Kris Bryant Not Disgruntled with Cubs, Slams False Rumors in First Spring Presser

Kris Bryant met the media in Mesa Saturday morning to discuss everything from his drawn-out service time grievance to trade and contract extension rumors. What follows are some quick notes from the press conference, along with some of the tweets I composed hastily while listening to it.

The point Bryant probably drove home most and hardest was that at no point has he been disgruntled with the team during the grievance process. He pushed forward despite knowing from the start that he was likely to lose, but that was a matter of fighting for something he believed in. If you’ve been reading Cubs Insider for at least the last few months, you already know that.

You also know that the initial report from USA Today‘s Bob Nightengale, one that was subsequently amended sans retraction, was a bunch of hooey. This was always a matter of principle for Bryant, who said more than once that he respected the team for following through on the matter themselves and for doing so in a dignified manner. He was simply working to help those players who’ll follow him.

The soft-spoken third baseman was adamant that he does want to remain in Chicago, contrary to what poor reporting and bogus speculation have held. He told reporters that what hurt him most about the rumors this offseason — which he doesn’t read directly, but sees via friends — is that he might be traded because he doesn’t want to be in Chicago. Nothing could be further from the truth.

Bryant also made sure to shoot down any of the reports that he is asking for a contract of a certain value, and specifically called out David Kaplan’s report from 2018 that Bryant had turned down an extension of “well north of $200 million.” CI reported at the time that the rumor was inaccurate and that no such offer had been made, something Bryant confirmed at the presser.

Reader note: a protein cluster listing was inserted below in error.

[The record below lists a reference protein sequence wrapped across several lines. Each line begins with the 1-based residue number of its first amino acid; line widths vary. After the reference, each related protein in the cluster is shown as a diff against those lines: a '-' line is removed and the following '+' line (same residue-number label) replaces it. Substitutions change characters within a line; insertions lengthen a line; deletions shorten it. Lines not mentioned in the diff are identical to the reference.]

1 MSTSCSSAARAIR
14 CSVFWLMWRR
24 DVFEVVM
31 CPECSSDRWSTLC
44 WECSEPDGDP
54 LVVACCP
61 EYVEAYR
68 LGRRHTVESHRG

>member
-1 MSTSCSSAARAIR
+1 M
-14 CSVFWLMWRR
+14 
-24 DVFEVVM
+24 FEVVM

Kaplan further reported Wednesday afternoon on ESPN 1000 some very specific contract numbers he says Bryant’s camp is seeking. This runs contrary to the way Scott Boras, Bryant’s agent, runs things and is different from anything else that’s been heard to this point. What’s more, CI has learned from a source with knowledge of the situation that no numbers have been exchanged.

“Here’s the problem that the Cubs keep running into: They’re not going to re-sign Kris Bryant,” Kaplan said. “Zero. Zero chance that he’s here after 2021. He wants between $275-300 million. You giving him that? Because I wouldn’t.

“Because having spoken with Kris’s camp in the last three weeks, they are looking for a deal that takes him to age 35 or 36. He’s 28. There is zero scenarios, listen to me clearly, zero, no matter how well he plays, that the Cubs are giving him a 7- or 8-year fully guaranteed deal with a no-trade clause.”

As he’s said in the past, Bryant was clear that he is the one making the ultimate decision. He hired Boras because he wanted the best in the business at what he does, but Bryant said multiple times that his is the opinion that matters. He was adamant about wanting to remain in Chicago, though he admitted that he doesn’t hold all the cards on that front.

After getting all the major topics out of the way, talk turned to Bryant’s impending fatherhood and how he’s going to spoil his baby boy with a cool shoe collection. He’s also hoping to put either a golf club or a guitar — Bryant took lessons at Guitar Center this winter — in the boy’s hands. However, grandpa Mike Bryant is going to be there with a bat no matter what.

While this presser won’t serve to eliminate all the chatter, it should at least help to cut off some of the more foolish rumors that have been floating around. With full understanding that I’ve engaged in some shameless self-promotion here, I want to again make note of the fact that this outlet has provided accurate info on Bryant and his situation throughout the last few years.

That isn’t to say all other outlets have not, because some very much have. It’s just that you may want to consider the source and possible agendas when you consume content.

Alright, time to get back to baseball.

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